Deservedly confined into this rock,
Who hadst deserv'd more than a prison.
Caliban: You taught me language, and my profit on't
Is, I know how to curse. The red plague rid you
For learning me your language.
And when Prospero orders him off to fetch his logs, Caliban says:
I must obey: his Art is of such pow'r
It would control my dam's god, Setebos,
And make a vassal of him.
This, then, is the history of Caliban up to the time of the play's beginning; and I now comment briefly upon it before those coming straight from the sophistication of Naples and Milan appear upon the scene, and initiate the proper action of the play.
In the beginning, Prospero had cherished Caliban, and Caliban loved Prospero in return. But Caliban will be so quick at a later stage to take Stephano for a god that we may fairly assume that he had earlier taken Prospero for one. Thus the Indians in the early days had been disposed to view the white man. Prospero, like Stephano, must have dropped from heaven. 'Hast thou not dropped from heaven?' he said to Stephano; and when Stephano declares himself the man in the moon, Caliban says:
I have seen thee in her, and I do adore thee:
My mistress show'd me thee, and thy dog, and thy bush.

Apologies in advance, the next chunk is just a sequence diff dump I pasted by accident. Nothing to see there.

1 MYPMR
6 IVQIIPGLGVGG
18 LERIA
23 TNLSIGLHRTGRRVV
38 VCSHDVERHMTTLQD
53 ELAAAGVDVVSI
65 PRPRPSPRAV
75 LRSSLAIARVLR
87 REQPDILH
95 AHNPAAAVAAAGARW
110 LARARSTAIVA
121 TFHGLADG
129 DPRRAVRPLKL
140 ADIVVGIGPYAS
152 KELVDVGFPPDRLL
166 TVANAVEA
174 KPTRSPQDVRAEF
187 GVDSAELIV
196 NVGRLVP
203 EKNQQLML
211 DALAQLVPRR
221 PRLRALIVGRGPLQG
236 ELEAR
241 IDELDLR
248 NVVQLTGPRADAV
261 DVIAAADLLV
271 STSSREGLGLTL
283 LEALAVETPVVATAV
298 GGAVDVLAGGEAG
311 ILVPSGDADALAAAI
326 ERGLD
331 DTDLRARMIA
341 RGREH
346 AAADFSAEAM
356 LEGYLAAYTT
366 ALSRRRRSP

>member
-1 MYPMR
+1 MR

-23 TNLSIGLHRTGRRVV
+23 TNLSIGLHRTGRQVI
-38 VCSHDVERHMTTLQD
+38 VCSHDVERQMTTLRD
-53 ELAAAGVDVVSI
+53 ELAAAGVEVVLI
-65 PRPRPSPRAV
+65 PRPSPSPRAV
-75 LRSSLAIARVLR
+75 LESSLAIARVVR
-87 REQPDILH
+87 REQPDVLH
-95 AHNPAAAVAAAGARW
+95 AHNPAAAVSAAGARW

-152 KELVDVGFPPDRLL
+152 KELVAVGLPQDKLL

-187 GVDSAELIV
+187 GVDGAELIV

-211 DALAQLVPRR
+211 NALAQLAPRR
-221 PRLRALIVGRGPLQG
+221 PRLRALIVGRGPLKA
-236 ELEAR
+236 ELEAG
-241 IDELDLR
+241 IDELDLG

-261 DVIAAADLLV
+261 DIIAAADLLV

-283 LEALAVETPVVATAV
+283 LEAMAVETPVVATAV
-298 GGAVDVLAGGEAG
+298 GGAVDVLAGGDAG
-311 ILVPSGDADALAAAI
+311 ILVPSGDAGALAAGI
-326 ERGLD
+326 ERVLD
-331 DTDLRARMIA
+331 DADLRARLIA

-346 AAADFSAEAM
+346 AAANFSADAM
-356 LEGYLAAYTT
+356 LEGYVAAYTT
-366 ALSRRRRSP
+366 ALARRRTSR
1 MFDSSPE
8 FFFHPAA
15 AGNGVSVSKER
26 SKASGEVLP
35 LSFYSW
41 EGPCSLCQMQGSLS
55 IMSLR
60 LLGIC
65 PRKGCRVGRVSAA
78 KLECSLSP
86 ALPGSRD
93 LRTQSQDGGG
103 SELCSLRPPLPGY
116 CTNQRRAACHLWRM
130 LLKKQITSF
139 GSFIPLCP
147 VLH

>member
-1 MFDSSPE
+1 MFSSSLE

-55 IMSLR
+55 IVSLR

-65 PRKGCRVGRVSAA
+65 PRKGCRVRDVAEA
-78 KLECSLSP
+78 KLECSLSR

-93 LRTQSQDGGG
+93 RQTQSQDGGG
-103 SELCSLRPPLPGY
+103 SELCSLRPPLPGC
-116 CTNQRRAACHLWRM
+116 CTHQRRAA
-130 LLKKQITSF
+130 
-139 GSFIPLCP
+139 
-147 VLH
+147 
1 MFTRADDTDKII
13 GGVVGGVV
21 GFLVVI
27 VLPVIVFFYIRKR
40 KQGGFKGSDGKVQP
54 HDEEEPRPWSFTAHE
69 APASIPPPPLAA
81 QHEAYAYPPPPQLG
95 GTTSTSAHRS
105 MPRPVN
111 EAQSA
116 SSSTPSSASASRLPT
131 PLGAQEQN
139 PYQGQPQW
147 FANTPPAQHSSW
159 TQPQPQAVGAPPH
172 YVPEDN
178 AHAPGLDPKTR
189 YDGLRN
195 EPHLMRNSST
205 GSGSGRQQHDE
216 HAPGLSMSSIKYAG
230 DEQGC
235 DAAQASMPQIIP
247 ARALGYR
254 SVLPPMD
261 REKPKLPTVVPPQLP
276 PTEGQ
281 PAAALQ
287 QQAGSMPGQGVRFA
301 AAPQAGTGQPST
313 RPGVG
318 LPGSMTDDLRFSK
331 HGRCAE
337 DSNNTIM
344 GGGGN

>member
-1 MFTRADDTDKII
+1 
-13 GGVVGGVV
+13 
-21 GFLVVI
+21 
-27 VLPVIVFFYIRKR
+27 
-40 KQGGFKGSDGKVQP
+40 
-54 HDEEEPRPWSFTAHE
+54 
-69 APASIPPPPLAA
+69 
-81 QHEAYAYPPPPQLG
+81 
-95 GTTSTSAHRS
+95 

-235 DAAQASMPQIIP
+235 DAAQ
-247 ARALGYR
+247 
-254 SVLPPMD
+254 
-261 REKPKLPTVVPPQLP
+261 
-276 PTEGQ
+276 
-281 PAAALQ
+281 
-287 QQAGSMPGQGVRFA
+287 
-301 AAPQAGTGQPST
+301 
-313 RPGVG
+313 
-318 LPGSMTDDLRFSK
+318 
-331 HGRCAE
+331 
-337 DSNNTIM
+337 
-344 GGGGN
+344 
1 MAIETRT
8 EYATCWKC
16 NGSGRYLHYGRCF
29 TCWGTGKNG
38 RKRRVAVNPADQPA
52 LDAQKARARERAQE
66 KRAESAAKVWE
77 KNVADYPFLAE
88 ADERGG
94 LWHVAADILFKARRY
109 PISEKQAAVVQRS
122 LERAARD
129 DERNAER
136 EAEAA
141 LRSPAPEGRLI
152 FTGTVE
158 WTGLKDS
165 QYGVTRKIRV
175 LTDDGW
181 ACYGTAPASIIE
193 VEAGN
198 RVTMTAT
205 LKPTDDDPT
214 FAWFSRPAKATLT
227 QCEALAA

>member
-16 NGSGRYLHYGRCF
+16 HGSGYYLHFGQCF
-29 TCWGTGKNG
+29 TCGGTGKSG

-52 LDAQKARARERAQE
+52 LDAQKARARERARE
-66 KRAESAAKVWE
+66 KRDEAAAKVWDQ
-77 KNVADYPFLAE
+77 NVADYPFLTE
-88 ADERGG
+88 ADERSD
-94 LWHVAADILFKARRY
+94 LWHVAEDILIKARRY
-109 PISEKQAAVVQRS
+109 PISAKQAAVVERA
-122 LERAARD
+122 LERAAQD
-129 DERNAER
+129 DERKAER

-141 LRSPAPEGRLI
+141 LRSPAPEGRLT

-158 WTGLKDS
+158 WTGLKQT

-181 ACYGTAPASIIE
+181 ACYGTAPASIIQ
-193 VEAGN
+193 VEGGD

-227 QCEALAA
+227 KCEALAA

For Stephano, Caliban will do what he had done for Prospero when Prospero loved him:
I prithee, let me bring thee where crabs grow;
And I with my long nails will dig thee pig-nuts;
Show thee a jay's nest, and instruct thee how
To snare the nimble marmoset:
I'll bring thee To clustering filberts, and sometimes I'll get thee
Young scamels from the rock. Wilt thou go with me?
And then, if Caliban will speak like this, filled with the wonder of the world he sees and knows, he will also speak of the wonder of what transcends the world.
Be not afeard, the isle is full of noises,
Sounds and sweet airs, that give delight, and hurt not.
Sometimes a thousand twanginng instruments
Will hum about mine ears; and sometimes voices,
That, if I then had wak'd after long sleep,
Will make me sleep again and then, in dreaming,
The clouds methought would open, and show riches
Ready to drop upon me; that, when
I wak'd, I cried to dream again.
What shall we say of this? There is first the music Caliban hears, and then the voices; and the voices win him back to sleep and dreams after long sleep; and then, in dream, the clouds open to him and show him riches ready to be yielded to him; but they are denied him by his waking; his waking is a morning; and he cries to dream again. Mr. Robert Graves has remarked that in these lines there is 'an illogical sequence of tenses which creates a perfect suspension of time'; and this is so. Caliban is not narrating his past, but describing his continuing condition: his continuing sense of wonder and mystery, and of a transcendent and supernatural life to which also the 'perfect suspension of time' applies. This is the dreaming innocence and grace of Caliban. At a later stage in the play, Prospero, in words as famous as those of Caliban, will speak of sleep and dream, and of our life in terms of them: